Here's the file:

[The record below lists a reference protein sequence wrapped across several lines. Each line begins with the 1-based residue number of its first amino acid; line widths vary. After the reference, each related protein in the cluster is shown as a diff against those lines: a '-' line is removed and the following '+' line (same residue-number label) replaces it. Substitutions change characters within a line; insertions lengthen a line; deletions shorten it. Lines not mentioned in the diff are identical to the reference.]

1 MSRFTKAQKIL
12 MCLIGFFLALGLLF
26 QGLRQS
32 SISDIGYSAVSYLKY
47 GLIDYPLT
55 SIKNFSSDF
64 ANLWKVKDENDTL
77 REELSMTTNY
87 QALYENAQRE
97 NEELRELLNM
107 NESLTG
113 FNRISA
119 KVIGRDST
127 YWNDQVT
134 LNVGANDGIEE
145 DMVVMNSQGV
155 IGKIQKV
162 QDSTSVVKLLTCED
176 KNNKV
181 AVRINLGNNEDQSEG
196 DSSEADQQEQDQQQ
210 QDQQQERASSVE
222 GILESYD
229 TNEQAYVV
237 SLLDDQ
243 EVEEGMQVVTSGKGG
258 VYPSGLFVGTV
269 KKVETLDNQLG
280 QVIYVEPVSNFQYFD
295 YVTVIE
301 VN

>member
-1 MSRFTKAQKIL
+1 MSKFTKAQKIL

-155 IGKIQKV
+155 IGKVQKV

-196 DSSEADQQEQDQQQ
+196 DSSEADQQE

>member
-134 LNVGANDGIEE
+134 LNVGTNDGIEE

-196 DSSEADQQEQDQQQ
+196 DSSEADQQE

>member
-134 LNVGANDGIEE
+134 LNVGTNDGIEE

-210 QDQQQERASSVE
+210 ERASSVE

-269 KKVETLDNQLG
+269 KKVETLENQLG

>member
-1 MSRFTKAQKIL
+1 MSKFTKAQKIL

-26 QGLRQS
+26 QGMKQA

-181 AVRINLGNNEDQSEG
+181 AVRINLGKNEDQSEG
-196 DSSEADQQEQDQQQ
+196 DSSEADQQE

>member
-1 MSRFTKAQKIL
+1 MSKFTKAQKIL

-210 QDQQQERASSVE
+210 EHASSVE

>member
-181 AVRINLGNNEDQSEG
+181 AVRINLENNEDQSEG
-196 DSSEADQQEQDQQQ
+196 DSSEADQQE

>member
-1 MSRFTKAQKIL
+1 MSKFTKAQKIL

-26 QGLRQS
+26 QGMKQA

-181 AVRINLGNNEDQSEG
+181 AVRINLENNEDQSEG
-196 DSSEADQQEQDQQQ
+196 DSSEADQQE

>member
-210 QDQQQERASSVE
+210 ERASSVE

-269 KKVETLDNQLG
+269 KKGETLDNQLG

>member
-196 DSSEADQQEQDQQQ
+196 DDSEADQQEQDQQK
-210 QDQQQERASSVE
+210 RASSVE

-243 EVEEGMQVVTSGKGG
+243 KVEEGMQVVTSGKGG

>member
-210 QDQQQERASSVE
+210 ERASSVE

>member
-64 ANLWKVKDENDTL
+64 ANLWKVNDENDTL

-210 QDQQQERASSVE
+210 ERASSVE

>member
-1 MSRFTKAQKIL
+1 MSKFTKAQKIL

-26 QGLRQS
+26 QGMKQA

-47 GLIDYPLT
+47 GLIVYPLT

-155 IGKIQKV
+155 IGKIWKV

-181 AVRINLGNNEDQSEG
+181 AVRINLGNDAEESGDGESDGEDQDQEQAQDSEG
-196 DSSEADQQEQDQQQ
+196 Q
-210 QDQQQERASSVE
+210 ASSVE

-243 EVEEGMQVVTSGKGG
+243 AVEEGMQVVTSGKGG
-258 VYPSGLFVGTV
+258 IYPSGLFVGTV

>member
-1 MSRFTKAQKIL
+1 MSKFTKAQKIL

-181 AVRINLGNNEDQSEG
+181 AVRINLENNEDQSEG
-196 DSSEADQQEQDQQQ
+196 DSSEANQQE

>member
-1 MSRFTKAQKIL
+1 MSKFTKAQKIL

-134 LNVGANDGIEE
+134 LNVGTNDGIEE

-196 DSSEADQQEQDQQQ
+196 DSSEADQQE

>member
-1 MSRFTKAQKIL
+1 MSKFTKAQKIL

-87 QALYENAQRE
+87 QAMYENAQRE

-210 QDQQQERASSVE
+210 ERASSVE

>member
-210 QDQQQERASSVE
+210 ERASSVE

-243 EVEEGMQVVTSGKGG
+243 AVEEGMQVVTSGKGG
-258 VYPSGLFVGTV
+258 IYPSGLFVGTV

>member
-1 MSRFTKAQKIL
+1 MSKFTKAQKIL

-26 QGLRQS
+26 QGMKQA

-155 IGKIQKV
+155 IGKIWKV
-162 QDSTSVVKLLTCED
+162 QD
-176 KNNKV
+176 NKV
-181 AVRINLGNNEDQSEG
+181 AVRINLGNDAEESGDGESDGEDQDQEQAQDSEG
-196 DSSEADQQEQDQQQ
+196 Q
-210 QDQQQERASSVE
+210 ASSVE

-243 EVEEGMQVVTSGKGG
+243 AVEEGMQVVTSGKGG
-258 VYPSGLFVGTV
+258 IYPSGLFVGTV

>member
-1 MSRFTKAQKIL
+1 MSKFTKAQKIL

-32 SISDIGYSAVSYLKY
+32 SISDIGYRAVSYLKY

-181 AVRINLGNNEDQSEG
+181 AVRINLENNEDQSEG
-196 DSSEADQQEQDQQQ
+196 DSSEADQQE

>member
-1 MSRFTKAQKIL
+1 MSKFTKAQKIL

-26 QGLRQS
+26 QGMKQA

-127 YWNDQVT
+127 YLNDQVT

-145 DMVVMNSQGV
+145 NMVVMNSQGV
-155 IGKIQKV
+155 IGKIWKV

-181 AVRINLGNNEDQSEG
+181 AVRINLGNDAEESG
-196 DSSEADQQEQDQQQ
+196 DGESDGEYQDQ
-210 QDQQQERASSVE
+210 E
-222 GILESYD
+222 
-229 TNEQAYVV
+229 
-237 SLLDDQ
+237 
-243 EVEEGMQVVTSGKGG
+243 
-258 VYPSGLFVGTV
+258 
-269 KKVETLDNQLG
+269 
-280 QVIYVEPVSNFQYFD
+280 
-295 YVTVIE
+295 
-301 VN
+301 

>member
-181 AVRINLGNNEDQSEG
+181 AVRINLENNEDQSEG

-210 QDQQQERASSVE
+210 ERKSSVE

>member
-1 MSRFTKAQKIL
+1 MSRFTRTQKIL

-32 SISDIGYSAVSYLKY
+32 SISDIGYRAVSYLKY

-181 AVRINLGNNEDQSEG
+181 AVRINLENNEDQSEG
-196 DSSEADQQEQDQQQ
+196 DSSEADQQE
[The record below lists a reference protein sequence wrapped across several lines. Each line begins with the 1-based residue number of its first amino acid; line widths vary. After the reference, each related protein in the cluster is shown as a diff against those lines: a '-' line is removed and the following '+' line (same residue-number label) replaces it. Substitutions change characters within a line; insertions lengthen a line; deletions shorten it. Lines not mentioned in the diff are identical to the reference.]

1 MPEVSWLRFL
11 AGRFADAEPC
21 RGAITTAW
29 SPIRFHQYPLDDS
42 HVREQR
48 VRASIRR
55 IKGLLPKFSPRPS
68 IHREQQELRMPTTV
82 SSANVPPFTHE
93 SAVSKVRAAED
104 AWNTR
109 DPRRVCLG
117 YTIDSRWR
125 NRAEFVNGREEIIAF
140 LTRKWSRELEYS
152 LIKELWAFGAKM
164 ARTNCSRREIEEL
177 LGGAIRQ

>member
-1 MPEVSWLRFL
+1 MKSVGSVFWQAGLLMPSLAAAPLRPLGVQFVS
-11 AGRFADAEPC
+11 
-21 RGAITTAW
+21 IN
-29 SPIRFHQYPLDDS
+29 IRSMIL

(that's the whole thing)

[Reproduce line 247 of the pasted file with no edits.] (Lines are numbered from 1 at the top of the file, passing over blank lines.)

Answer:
+1 MKSVGSVFWQAGLLMPSLAAAPLRPLGVQFVS